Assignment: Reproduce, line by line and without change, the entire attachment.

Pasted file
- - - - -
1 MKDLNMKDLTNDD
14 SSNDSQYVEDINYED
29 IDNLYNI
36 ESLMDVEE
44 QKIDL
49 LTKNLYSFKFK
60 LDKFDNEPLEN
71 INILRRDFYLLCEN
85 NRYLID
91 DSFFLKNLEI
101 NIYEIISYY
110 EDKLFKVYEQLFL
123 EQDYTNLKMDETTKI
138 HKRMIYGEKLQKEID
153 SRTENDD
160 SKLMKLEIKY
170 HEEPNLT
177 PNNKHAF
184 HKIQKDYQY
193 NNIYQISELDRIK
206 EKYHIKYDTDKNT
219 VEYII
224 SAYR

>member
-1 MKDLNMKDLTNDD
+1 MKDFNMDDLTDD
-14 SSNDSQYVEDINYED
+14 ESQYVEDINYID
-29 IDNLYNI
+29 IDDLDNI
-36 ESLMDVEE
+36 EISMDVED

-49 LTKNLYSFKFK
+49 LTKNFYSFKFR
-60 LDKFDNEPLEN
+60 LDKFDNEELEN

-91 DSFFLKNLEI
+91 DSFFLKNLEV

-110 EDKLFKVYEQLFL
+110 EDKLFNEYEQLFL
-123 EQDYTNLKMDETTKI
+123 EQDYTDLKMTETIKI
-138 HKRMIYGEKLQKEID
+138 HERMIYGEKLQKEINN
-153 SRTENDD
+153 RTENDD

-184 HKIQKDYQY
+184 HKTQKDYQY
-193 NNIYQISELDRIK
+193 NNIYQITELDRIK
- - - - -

1 MKDLNMKDLTNDD
14 SSNDSQYVEDINYED
29 IDNLYNI
36 ESLMDVEE
44 QKIDL
49 LTKNLYSFKFK
60 LDKFDNEPLEN
71 INILRRDFYLLCEN
85 NRYLID
91 DSFFLKNLEI
101 NIYEIISYY
110 EDKLFKVYEQLFL
123 EQDYTNLKMDETTKI
138 HKRMIYGEKLQKEID
153 SRTENDD
160 SKLMKLEIKY
170 HEEPNLT
177 PNNKHAF
184 HKIQKDYQY
193 NNIYQISELDRIK
206 EKYHIKYDTDKNT
219 VEYII
224 SAYR

>member
-1 MKDLNMKDLTNDD
+1 MKDFNMDDLTDD
-14 SSNDSQYVEDINYED
+14 ESQYVEDINYID
-29 IDNLYNI
+29 IDDLDNI
-36 ESLMDVEE
+36 EISMDVED

-49 LTKNLYSFKFK
+49 LTKNFYSFKFR
-60 LDKFDNEPLEN
+60 LDKFDNEELEN

-91 DSFFLKNLEI
+91 DSFFLKNLEV

-110 EDKLFKVYEQLFL
+110 EDKLFNEYEQLFL
-123 EQDYTNLKMDETTKI
+123 EQDYTDLKMTETIKI
-138 HKRMIYGEKLQKEID
+138 HERMIYGEKLQKEINN
-153 SRTENDD
+153 RTENDD

-184 HKIQKDYQY
+184 HKTQKDYQY
-193 NNIYQISELDRIK
+193 NNIYQITELDRIK